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China companies allegedly bribe their way to ISO certs

Some Chinese companies have obtained quality-control certificates through fraudulent means including paying bribes to government officials, according to an undercover investigation by state-run Xinhua News Agency.
 
The ISO9000 quality standard certifications can be obtained “as long as you give money,” even if you are not qualified, a certification agent told undercover reporters from Xinhua.

However, “if you don’t offer money, you will have troubles,” the agent said.

The reporters found that a Beijing-based engineering firm had paid 6,500 yuan ($1,043) to Beijing Oriental Letter Exhibition Certification Consulting Co Ltd, a certification consultancy company, to purchase its training and subsequent certificates on quality control. Part of the training was to teach the engineering firm how to dodge certification rules knowing that it was unqualified for certification.

Based on the consulting company’s advice, the engineering firm bribed two examiners from a third-party certification body — Beijing Hengbiao Quality Certification Co Ltd — to obtain quality-control certificates. The examiners reportedly shortened a nine-month inspection period to one month upon receiving the bribes.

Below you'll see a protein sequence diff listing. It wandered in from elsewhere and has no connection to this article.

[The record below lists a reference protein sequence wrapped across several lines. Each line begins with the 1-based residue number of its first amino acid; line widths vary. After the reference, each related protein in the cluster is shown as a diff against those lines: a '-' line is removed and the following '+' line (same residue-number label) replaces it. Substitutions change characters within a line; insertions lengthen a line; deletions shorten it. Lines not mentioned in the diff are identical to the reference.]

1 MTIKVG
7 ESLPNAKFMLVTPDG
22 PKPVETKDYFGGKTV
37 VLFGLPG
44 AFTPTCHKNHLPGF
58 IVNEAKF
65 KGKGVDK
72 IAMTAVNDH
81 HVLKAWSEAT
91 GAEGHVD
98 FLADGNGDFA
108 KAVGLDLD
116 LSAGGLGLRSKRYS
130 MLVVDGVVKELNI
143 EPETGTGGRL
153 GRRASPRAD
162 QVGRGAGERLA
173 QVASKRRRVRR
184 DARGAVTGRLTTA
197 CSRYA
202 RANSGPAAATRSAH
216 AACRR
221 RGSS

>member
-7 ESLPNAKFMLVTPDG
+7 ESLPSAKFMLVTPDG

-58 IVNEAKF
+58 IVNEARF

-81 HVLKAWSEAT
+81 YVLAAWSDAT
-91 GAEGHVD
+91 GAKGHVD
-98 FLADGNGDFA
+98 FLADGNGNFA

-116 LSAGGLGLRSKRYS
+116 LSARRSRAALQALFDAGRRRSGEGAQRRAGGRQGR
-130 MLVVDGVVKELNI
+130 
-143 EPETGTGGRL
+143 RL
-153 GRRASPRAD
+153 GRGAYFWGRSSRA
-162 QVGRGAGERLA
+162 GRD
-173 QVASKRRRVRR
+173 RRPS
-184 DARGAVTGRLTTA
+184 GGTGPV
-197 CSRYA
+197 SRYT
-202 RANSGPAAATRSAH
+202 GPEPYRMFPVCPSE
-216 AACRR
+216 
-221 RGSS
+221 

In another case, a manager at Shantou Qizheng Toy Technology Service Co Ltd told Xinhua reporters that they “usually offer each examiner cash gifts between 1,000 yuan ($160) and 1,200 yuan ($192), besides paying for their travel expenses,” and “this is a long-existing unwritten rule.”

The report has drawn criticism on the integrity of third-party certification agencies. Legal expert Liu Chunyan at Tongji University suggested the government blacklist the agencies engaged in fraudulent certification services.

Sources: South China Morning Post, Xinhua News (新华网)

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Hui Zhi is the Senior Manager for Content with the China Compliance Digest, where a version of this post first appeared.

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1 Comment

  1. The type of behaviour reported, if true, is surely damaging for China's international reputation, but it is also prevalent elsewhere (if not so highly publicised). Try Eastern Europe and former Soviet Republics or African and Asian so-called democracies. It takes generations to change cultural or subcultural mindsets and a strong lead by the Chinese government will reap rewards. Merely blocking such firms from government business doesn't do it for me, I am afraid.


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